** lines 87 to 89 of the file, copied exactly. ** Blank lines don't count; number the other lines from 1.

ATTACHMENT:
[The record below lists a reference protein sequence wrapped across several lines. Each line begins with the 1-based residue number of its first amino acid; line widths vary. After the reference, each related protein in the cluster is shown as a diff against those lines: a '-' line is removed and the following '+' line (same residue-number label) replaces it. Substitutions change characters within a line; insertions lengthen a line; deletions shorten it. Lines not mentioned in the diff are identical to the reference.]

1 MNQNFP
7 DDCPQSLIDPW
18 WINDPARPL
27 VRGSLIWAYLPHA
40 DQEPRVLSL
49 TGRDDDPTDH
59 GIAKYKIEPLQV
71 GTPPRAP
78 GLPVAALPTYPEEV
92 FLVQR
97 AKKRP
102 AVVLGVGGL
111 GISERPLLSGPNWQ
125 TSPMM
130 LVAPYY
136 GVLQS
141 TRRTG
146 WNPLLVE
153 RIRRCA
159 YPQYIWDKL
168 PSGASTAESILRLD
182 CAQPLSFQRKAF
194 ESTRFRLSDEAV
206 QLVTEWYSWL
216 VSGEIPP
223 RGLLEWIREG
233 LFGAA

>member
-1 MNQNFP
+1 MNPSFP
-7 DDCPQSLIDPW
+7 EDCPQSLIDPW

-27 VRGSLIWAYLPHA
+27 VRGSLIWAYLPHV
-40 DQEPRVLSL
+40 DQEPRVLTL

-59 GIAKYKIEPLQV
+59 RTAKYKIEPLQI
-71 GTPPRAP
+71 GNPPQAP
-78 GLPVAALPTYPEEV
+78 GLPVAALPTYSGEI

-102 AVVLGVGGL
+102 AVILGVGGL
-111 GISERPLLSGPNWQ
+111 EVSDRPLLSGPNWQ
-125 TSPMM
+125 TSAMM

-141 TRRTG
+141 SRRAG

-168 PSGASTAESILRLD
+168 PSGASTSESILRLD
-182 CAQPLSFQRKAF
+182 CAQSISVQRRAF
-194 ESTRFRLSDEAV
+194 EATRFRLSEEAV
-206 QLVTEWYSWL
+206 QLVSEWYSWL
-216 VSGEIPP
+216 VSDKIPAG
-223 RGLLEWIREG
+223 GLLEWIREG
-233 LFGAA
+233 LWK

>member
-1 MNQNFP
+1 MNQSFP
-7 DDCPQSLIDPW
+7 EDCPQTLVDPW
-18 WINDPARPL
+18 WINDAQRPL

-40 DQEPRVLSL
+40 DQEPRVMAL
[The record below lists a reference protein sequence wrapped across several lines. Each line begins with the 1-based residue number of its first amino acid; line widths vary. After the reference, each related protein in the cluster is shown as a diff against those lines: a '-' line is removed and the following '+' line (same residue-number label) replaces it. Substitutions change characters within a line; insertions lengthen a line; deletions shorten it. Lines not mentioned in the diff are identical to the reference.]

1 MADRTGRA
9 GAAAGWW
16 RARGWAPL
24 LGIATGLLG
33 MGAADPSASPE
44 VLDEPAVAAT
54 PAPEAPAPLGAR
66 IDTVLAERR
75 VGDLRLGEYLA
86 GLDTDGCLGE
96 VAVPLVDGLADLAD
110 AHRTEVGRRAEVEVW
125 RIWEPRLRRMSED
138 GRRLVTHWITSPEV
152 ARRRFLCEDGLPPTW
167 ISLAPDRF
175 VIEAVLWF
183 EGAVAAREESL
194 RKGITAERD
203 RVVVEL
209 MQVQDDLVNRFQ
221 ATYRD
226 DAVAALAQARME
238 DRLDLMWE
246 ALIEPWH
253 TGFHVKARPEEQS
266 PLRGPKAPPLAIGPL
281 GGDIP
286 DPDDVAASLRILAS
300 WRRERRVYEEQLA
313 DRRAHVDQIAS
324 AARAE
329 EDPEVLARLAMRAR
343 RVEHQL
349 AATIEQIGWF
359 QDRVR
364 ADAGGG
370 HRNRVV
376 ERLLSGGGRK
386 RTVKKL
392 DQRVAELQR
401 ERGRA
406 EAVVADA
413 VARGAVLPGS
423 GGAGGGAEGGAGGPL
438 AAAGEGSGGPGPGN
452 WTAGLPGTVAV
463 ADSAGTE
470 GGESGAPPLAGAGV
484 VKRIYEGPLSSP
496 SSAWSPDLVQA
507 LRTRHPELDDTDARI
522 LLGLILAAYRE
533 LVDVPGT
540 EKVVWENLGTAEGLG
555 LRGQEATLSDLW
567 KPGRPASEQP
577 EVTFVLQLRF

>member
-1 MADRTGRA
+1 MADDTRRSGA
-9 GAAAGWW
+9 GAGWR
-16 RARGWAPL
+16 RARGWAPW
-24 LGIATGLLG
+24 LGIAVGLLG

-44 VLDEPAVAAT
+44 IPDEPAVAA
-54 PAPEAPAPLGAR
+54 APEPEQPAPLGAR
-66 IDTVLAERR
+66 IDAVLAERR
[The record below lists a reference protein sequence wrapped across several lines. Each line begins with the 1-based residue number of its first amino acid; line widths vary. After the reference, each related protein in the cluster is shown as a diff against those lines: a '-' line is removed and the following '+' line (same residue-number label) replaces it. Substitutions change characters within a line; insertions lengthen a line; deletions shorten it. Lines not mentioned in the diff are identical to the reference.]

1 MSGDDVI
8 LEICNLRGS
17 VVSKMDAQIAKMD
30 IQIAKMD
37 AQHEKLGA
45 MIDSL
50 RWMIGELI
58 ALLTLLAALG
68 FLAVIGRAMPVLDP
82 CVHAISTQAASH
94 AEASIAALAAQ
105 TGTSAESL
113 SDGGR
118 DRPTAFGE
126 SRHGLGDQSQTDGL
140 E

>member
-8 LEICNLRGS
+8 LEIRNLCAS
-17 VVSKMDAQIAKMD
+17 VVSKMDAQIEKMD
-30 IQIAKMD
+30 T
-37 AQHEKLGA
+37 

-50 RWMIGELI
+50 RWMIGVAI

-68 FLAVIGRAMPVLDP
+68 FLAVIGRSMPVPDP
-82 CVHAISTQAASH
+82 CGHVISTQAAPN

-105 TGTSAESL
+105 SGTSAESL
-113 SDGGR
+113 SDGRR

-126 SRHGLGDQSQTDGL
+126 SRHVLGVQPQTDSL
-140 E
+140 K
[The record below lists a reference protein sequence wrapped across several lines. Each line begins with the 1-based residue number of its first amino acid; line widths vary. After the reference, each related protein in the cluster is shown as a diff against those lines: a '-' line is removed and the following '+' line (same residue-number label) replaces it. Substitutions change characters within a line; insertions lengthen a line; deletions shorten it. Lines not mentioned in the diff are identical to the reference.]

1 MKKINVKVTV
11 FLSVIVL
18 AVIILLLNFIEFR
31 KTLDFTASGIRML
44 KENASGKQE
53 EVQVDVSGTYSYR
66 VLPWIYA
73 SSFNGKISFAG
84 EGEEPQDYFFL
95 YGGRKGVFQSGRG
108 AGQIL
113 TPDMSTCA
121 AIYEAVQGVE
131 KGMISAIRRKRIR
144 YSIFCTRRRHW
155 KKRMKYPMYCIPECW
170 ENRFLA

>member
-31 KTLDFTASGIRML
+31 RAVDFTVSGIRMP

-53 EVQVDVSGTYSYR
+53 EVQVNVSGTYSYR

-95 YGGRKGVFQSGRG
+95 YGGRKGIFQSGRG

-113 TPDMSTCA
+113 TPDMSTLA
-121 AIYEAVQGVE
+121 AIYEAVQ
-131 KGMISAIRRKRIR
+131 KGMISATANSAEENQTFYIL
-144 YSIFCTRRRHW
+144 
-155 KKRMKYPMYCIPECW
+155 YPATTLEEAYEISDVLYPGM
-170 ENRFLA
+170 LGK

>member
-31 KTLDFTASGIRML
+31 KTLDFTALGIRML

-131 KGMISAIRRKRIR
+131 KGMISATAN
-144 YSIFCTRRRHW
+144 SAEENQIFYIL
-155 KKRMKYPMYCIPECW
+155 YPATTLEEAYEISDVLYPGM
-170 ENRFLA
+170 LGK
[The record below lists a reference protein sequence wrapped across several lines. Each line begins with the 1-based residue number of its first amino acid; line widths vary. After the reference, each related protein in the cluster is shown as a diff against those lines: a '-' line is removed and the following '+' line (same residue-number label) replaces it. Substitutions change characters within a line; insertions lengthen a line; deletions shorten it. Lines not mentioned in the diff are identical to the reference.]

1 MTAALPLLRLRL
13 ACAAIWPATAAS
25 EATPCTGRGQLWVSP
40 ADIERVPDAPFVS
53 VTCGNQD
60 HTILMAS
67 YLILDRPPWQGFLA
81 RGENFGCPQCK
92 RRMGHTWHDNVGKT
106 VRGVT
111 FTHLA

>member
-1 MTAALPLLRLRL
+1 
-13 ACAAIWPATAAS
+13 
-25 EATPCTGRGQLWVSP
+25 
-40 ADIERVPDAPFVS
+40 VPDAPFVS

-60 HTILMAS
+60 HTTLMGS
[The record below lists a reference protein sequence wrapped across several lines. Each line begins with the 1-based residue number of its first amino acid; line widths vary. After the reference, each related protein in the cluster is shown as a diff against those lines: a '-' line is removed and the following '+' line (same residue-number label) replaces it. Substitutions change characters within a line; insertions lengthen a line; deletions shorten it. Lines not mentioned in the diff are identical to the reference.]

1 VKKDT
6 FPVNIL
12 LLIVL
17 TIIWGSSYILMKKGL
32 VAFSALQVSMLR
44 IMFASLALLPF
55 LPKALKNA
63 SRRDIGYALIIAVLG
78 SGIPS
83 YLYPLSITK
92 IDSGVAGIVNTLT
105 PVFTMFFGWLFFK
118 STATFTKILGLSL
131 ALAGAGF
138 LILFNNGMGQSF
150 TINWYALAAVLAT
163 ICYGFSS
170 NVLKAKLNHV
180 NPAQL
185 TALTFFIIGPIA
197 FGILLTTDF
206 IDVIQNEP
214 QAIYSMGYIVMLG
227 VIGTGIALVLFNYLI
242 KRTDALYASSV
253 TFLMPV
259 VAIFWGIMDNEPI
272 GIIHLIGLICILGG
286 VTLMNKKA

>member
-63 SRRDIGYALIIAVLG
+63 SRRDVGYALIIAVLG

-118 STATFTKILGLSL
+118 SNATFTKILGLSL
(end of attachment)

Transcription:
110 AHRTEVGRRAEVEVW
125 RIWEPRLRRMSED
138 GRRLVTHWITSPEV